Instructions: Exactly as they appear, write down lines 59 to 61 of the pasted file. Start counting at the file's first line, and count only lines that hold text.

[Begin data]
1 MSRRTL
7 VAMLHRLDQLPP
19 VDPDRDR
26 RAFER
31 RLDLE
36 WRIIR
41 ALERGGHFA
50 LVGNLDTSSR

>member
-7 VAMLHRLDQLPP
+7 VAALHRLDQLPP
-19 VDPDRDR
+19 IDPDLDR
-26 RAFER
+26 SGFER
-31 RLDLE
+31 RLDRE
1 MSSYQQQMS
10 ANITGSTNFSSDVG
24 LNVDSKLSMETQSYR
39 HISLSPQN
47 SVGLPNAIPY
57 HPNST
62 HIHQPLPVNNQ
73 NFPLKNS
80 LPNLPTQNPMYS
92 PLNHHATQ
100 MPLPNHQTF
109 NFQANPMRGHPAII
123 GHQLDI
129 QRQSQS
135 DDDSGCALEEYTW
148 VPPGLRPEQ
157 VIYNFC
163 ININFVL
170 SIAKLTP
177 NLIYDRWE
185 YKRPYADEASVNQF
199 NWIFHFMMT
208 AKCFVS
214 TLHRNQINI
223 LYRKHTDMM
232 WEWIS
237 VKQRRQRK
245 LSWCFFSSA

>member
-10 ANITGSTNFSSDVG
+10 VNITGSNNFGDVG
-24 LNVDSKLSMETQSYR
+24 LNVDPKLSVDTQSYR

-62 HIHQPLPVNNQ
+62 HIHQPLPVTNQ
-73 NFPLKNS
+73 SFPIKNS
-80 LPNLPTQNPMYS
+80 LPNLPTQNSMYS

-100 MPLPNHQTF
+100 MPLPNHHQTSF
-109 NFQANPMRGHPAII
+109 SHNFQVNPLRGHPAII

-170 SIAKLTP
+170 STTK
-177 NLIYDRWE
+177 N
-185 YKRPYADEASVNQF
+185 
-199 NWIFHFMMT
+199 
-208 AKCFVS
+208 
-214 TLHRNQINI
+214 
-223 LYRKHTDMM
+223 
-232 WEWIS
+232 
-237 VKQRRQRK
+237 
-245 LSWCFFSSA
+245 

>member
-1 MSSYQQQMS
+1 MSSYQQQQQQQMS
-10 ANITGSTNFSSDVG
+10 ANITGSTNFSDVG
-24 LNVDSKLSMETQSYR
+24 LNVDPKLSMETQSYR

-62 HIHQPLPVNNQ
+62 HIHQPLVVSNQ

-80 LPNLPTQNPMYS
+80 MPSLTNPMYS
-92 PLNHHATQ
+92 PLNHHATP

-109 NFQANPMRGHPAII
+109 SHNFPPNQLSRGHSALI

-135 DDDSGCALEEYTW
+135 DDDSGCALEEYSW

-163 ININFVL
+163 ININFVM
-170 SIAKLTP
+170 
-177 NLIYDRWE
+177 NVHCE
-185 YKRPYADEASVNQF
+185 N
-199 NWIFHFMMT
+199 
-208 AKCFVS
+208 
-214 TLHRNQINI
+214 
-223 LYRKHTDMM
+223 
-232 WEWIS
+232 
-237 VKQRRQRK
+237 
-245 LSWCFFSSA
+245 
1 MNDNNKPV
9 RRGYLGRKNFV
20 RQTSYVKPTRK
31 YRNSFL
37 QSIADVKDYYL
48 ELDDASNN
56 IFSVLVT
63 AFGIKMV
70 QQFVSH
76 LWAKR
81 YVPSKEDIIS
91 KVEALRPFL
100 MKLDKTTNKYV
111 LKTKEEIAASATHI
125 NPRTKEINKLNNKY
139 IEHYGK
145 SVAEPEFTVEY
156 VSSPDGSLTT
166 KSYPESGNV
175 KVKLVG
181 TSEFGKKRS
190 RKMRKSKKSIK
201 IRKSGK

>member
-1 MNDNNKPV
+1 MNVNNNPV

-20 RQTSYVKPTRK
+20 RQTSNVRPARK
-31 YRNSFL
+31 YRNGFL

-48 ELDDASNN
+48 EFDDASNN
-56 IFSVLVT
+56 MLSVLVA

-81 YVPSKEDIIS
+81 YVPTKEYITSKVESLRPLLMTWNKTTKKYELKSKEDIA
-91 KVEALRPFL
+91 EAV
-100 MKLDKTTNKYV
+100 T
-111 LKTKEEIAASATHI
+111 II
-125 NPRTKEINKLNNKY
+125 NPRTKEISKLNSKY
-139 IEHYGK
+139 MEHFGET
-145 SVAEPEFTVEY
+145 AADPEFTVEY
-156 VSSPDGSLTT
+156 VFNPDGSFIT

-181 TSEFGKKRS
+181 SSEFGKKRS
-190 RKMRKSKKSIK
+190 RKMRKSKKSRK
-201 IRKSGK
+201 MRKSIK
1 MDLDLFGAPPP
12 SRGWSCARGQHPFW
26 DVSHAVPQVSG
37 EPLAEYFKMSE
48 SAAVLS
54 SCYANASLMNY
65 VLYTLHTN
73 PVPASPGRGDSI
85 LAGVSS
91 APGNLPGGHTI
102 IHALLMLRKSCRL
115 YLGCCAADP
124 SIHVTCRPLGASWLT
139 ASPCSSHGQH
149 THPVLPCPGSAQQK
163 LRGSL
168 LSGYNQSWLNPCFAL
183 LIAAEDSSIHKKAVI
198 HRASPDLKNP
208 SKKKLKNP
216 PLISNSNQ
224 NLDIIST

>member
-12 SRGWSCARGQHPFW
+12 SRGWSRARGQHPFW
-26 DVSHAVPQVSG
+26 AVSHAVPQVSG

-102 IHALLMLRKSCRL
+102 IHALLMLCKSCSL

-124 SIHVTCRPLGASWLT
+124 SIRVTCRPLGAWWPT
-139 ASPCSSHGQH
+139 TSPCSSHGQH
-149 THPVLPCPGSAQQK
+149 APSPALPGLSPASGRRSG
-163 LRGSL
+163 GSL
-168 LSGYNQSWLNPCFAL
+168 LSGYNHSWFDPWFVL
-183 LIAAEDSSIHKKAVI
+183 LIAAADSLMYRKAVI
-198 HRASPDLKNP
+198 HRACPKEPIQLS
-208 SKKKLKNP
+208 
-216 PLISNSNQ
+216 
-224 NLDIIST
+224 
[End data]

-109 NFQANPMRGHPAII
+109 SHNFQVNPLRGHPAII

-170 SIAKLTP